My response to "The Weal - Holding on to that Extra layer" - I tried to post as a comment, I don't know if it will go through moderation, so here it is.
Interesting how the choice of words denotes bias.
The author fails to spell intactivism correctly. He spells "inactivist" not "intact", and he calls it a "group". It's not a group, it's a current of thought, a movement. There are several intactivist organizations and thousands of non-affiliated individuals.
According to the author, the "inactivists" (sic) "declare", while the pro-circumcision brigade "explains". These words are carefully selected to express to sway the opinion.
Circumcision does not "prevent" HIV, no organization has said that. They say that it "reduces the risk" (cdc.gov), which is different, but even that statement has met criticism (When bad science kills, or how to spread AIDS) and is often misunderstood (most people ignore the fact that any reduction would be only for transmission from a female to a male, and that it wouldn't protect females from transmission by a male or males who have sex with males).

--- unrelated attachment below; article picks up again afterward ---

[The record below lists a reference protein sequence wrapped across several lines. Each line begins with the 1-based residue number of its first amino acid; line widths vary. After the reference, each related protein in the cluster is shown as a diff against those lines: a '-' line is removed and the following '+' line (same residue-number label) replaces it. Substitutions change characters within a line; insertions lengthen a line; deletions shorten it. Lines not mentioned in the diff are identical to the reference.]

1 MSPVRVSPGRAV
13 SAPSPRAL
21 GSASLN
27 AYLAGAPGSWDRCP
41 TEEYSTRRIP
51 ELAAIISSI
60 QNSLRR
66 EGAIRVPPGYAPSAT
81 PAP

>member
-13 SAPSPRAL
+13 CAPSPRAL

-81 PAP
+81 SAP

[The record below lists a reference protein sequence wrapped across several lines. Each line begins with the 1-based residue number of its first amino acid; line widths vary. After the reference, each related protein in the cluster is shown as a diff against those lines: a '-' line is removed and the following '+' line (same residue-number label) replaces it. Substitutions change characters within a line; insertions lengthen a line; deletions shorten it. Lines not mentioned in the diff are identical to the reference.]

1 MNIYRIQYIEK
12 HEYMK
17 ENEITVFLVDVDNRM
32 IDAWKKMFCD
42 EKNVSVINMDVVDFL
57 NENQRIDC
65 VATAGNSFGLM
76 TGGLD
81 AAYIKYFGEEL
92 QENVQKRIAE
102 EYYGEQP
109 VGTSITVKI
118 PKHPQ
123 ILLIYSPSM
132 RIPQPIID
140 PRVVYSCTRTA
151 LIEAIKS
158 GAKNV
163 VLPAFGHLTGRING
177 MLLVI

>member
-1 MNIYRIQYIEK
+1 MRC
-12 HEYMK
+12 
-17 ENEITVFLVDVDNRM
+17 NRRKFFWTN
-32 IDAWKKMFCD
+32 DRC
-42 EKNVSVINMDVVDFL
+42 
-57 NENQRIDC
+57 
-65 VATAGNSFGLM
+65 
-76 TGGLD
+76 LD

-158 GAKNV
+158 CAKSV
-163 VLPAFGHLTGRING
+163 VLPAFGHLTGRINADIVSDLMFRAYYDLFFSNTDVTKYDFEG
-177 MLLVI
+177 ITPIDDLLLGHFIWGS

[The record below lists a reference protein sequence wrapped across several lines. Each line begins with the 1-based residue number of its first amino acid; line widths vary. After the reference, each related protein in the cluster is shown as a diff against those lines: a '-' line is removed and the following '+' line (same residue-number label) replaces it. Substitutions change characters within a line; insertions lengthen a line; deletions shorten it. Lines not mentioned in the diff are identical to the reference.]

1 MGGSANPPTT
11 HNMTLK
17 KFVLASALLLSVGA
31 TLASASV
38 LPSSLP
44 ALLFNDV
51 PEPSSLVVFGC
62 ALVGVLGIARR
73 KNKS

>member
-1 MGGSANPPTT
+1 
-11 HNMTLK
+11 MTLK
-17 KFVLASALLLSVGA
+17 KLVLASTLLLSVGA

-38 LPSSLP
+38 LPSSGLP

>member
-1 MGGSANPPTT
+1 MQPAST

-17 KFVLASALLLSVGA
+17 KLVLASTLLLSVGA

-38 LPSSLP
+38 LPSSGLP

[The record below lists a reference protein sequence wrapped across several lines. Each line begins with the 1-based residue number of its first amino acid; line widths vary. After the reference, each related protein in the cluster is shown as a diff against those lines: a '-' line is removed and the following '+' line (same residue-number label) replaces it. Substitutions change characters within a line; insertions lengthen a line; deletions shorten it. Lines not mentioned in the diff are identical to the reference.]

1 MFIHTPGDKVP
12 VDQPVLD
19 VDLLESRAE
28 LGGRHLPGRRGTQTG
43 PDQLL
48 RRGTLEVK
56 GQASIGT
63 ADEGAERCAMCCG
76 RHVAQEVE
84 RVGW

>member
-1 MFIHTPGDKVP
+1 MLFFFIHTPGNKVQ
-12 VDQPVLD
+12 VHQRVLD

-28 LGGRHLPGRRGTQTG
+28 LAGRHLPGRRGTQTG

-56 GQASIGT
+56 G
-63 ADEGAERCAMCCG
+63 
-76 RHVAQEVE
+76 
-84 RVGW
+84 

The mentioned health care costs come from a simulation by Aaron Tobian, who used data from Africa and extrapolated to the situation of the United States, rather than comparing to a more equivalent society such as Europe.
Dr. Weiss says that Langerhans cells are target for HIV, however a 2007 study by de Witte et al (Langerin is a natural barrier to HIV-1 transmission by Langerhans cells.), which most pro-circumcision researchers seem to ignore, found that Langerin is a naturall barrier to HIV-1 infection. And while Zimbabwe discusses making child circumcision compulsory (Infant circumcision could soon be compulsory ), people in Zimbabwe are starting to wonder if they were fooled by the circumcision researchers in light of recent reports that new cases of HIV are more prevalent among circumcised men (Were we fooled? ).
Some European medical organizations are preparing a statement to be presented next year as a rebuttal of the AAP's statement. Even more, the Royal Dutch Medical Association presented a viewpoint in 2010 which calls to discourage non-therapeutic circumcision of minors for its dubious benefits and the real possibility of physical and psychological damage (Royal Dutch Medical Association).
Back in the late XIX and early XX century, when "medical" circumcision started in the United States (as a way to "cure masturbation"), there were already doctors debating and opposing this "obsession". This debate has not finished, but it's time we recognize that children have the right to grow up with their whole body, and that they shouldn't be subjected to an amputation in lack of a condition that represents an immediate threat to their well-being, until they can provide their own, autonomous, informed consent.